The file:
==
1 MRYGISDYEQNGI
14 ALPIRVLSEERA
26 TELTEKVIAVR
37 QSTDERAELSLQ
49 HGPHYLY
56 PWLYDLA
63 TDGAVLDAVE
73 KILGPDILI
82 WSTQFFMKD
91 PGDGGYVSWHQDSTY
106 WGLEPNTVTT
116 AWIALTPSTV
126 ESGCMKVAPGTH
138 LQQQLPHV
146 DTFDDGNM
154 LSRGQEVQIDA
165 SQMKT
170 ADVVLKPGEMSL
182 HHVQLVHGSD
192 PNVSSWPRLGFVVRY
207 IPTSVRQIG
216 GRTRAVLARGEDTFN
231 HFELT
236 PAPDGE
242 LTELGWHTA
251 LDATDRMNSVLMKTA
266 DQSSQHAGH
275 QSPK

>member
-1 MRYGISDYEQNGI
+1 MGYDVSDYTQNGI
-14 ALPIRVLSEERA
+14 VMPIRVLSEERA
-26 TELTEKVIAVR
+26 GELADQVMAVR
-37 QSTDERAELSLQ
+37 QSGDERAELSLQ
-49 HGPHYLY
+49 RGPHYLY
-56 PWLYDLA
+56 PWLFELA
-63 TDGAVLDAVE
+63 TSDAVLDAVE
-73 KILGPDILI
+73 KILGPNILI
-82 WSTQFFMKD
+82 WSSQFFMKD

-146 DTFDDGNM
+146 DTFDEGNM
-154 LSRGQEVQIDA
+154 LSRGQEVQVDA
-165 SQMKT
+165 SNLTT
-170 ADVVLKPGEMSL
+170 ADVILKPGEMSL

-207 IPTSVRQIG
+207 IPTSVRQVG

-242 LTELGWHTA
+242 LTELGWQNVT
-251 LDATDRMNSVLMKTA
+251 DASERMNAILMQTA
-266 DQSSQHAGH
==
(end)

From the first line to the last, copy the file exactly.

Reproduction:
1 MRYGISDYEQNGI
14 ALPIRVLSEERA
26 TELTEKVIAVR
37 QSTDERAELSLQ
49 HGPHYLY
56 PWLYDLA
63 TDGAVLDAVE
73 KILGPDILI
82 WSTQFFMKD
91 PGDGGYVSWHQDSTY
106 WGLEPNTVTT
116 AWIALTPSTV
126 ESGCMKVAPGTH
138 LQQQLPHV
146 DTFDDGNM
154 LSRGQEVQIDA
165 SQMKT
170 ADVVLKPGEMSL
182 HHVQLVHGSD
192 PNVSSWPRLGFVVRY
207 IPTSVRQIG
216 GRTRAVLARGEDTFN
231 HFELT
236 PAPDGE
242 LTELGWHTA
251 LDATDRMNSVLMKTA
266 DQSSQHAGH
275 QSPK

>member
-1 MRYGISDYEQNGI
+1 MGYDVSDYTQNGI
-14 ALPIRVLSEERA
+14 VMPIRVLSEERA
-26 TELTEKVIAVR
+26 GELADQVMAVR
-37 QSTDERAELSLQ
+37 QSGDERAELSLQ
-49 HGPHYLY
+49 RGPHYLY
-56 PWLYDLA
+56 PWLFELA
-63 TDGAVLDAVE
+63 TSDAVLDAVE
-73 KILGPDILI
+73 KILGPNILI
-82 WSTQFFMKD
+82 WSSQFFMKD

-146 DTFDDGNM
+146 DTFDEGNM
-154 LSRGQEVQIDA
+154 LSRGQEVQVDA
-165 SQMKT
+165 SNLTT
-170 ADVVLKPGEMSL
+170 ADVILKPGEMSL

-207 IPTSVRQIG
+207 IPTSVRQVG

-242 LTELGWHTA
+242 LTELGWQNVT
-251 LDATDRMNSVLMKTA
+251 DASERMNAILMQTA
-266 DQSSQHAGH